Marilyn Nelson may be my new hero. She knocked it out of the park with the heroic crown of sonnets in A Wreath for Emmett Till, but How I Discovered Poetry is an amazing book of poems as well.
This video is an outstanding recitation and response to the title poem.
The poems tell the autobiographical story of Nelson’s youth. It was a time of great turmoil in the United States. Nelson’s father was an military pilot and she moved around the United States several times during her youth. During this time there were several mental/physical wars. There were wars with political concepts such as Communism and wars fought over the treatment of fellow human beings during the Civil Rights Movement.
Nelson reads a selection of poems:
There are some great discussion points from racism to commonplace teenage struggles. This book makes the link from the actions of the past to the minds of the present. It makes the history of the era come to life. I could either focus on one poem at a time or a collection of poems together. There are many issues that students need to explore in this book with regards to social interaction and cultural understanding.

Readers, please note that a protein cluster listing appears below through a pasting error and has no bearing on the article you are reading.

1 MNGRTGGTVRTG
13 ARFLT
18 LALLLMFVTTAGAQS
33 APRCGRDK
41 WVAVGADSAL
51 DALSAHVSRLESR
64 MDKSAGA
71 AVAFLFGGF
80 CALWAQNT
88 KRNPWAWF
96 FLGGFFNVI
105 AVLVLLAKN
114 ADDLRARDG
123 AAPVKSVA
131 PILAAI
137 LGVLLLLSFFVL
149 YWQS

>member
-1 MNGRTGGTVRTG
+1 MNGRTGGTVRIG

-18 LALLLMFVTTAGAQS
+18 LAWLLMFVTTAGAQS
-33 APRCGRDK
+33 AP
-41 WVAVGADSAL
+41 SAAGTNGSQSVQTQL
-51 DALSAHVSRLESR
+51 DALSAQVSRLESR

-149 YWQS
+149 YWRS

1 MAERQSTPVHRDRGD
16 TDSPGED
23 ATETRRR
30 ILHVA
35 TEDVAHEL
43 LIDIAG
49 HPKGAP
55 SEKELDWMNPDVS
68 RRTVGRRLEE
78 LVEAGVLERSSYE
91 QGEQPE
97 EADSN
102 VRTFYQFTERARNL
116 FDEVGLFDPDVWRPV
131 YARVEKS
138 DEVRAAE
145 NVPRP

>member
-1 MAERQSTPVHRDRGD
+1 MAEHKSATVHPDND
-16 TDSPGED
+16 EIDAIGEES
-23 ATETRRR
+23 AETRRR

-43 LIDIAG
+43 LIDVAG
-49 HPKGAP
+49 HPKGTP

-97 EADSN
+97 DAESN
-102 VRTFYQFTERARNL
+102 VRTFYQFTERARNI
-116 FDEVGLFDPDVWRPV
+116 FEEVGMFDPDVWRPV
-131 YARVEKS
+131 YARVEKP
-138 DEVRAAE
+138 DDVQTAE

What I would also like to explore with my students would be the very concept of the book. I would love for my students to use Nelson’s poetry as a mentor text to help them write their own autobiographical collection of poems. I think that would be a great accomplishment. Most of my students struggle with the very thought of poetry. Surely all poems have cooties of some form for seventh and eighth graders. I think Nelson is such a master that with some guidance from me her poems can each easily be seen as a short story to the eyes of a poem hating teen.
I think her poems would also be great mentor texts for helping to teach various figures of speech. She plays with the words in ways that would engage students and help them to understand irony, sarcasm, similes, metaphors and analogies.